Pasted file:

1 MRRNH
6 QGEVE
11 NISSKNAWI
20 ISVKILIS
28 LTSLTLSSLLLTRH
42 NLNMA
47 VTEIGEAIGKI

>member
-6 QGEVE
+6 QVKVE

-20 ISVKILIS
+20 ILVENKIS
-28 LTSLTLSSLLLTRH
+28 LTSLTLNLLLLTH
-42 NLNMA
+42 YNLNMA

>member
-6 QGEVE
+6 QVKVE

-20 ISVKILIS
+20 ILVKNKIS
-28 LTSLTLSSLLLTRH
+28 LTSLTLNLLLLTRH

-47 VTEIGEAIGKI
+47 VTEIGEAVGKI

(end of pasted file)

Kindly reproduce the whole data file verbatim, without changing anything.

1 MRRNH
6 QGEVE
11 NISSKNAWI
20 ISVKILIS
28 LTSLTLSSLLLTRH
42 NLNMA
47 VTEIGEAIGKI

>member
-6 QGEVE
+6 QVKVE

-20 ISVKILIS
+20 ILVENKIS
-28 LTSLTLSSLLLTRH
+28 LTSLTLNLLLLTH
-42 NLNMA
+42 YNLNMA

>member
-6 QGEVE
+6 QVKVE

-20 ISVKILIS
+20 ILVKNKIS
-28 LTSLTLSSLLLTRH
+28 LTSLTLNLLLLTRH

-47 VTEIGEAIGKI
+47 VTEIGEAVGKI